Oh, well, at least it held off enough for us to have a wonderful Thanksgiving with G's family and mine. The girls were the stars of the show -- they're smiling at people now, and it's more adorable than I thought anything could be. Katherine has a coy little smile, and Claire has an enormous gummy grin, with attendant cooing and squealing that I think will be a real laugh very soon.

I'm so unspeakably thankful that I have my beloved babies, and this holiday season feels so joyful to me. It's a sharp contrast to last year's misery, when my Clomid cycle went bust, and I was ill and stressed and depressed and physically and emotionally broken. I'm a little stressed this year too -- holiday prep, comprehensive exams, work stuff -- but there's a deep and underlying happiness holding me up, thanks to my very own little miracles.

Tuesday, November 21, 2006


Bedtime last night: 9 PM
Next time they woke up: 5 AM

Yep, I'd call that sleeping through the night!

Saturday, November 18, 2006

Where I've been

I've been slightly jealous of everyone who's doing NaBloPoMo lately. I've never been the daily-posting type, but I have so many things to tell you all right now -- quitting my job! baby smiles! breastfeeding horror stories! two-month checkups! baptisms! baby sleep schedules! There are about ten posts floating around in my head, and I would've loved to have a motivating force to post every day, but I knew it wouldn't be realistic to do that in November, since I've been a single mom for about three weeks now.

No, G and I haven't split up, nothing horrible like that, but something has most definitely come between us -- his job. G's a computer programmer, just like I am (was? identity crisis here...), and he's been in a major deadline crunch due to the complete revamp of his company's website/ordering system/customer management system. The original deadline was October 1, which got pushed back to November 1, which got pushed back a couple more times, until it turned into today.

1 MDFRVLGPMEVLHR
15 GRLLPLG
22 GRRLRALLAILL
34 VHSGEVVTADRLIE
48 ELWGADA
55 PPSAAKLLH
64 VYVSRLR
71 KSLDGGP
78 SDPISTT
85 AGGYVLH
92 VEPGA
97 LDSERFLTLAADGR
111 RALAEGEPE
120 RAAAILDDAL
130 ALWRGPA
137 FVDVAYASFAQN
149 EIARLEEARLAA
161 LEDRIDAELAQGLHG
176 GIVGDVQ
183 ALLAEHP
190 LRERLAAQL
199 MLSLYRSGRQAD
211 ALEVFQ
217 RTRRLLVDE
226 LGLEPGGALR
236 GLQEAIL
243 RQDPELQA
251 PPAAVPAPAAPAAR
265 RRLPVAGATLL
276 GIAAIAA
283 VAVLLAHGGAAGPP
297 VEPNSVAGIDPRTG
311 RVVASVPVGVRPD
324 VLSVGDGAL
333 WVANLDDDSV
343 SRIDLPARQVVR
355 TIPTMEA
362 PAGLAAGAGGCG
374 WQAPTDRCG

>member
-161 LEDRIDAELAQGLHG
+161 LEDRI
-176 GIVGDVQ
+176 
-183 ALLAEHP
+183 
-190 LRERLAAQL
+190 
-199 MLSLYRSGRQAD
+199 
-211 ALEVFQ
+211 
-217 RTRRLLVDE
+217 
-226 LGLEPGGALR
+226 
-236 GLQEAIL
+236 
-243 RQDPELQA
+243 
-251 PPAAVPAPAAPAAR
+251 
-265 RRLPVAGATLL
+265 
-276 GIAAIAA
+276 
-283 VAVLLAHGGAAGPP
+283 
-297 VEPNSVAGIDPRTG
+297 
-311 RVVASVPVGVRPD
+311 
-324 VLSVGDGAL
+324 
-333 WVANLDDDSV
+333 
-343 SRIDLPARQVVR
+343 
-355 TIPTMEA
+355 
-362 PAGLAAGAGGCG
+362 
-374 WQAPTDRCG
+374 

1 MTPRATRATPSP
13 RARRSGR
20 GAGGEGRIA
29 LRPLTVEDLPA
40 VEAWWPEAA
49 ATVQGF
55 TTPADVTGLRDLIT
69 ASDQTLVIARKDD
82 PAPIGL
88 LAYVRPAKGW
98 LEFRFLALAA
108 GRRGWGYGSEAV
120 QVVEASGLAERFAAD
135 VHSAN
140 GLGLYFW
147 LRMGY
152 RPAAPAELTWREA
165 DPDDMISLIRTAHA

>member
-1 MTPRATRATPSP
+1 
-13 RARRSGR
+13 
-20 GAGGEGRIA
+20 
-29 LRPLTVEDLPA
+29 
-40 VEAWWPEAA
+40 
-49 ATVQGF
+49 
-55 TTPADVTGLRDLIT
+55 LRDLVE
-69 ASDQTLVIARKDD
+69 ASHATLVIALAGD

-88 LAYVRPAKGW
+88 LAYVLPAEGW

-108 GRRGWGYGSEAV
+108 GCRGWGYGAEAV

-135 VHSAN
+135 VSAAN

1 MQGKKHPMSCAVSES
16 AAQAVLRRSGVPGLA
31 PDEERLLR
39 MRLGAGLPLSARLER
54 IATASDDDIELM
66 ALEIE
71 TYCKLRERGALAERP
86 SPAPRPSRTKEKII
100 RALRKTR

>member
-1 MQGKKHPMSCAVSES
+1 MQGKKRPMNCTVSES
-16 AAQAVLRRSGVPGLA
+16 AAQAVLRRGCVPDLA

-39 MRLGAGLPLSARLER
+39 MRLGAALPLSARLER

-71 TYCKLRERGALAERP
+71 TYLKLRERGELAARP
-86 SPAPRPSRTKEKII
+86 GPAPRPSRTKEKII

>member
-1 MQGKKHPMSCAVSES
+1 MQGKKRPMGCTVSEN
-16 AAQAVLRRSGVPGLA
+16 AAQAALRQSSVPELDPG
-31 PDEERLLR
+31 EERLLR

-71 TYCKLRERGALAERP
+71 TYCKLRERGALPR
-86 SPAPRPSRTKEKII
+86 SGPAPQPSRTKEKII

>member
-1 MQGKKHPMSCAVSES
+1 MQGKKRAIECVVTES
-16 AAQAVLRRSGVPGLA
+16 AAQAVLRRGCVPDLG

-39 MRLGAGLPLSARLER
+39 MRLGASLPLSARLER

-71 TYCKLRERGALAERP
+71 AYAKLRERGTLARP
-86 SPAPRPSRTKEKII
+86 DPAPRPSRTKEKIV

Accordingly, he's been working eighty-hour weeks since October, and the last three weeks have been more like 100-120 hours. There have been plenty of nights where he didn't come home at all, and on most of the others he's gotten home between 1 and 3 -- it's a red-letter day when he makes it home before midnight. He sometimes catches me in the middle of a night feeding and helps soothe or diaper a baby, but other than that, I've been completely on my own.

Being a single mom of infant twins is just about as much fun as it sounds like. Thankfully, I'm no longer working outside the home, so I can pretty much let the babies determine the shape of my days. I nap when they nap (and sometimes when they don't, but are content to lie down with me), so I'm getting enough rest at least, and that's keeping me sane. Some days, though, I'm about ready to cry when I think I've finally gotten them both to sleep and one wakes up (and usually wakes the other). They continue to be remarkably easy babies, but they require more interaction these days than they did as sleepy newborns, and I am clearly outnumbered.

I have handled it well for the most part, but I don't have many more days of patience left in me. Last night was the first time I really felt frantic, when they stayed awake way too long and got overtired and even putting them in the car didn't work (they'd be content as long as we were moving, then cry at every stoplight). I finally brought them by G's office, a habit I've gotten into after he went five days without seeing them awake at all, then came home and deployed the Weapon of Bath Destruction. They were more or less asleep by midnight, but I nearly cried when I came into the bedroom to go down myself and saw Claire's eyes crack halfway open. I thought to myself, I can't do this for more than another week or so, and I was pathetically happy when I called G at 7:45 am to hear that the website had successfully deployed.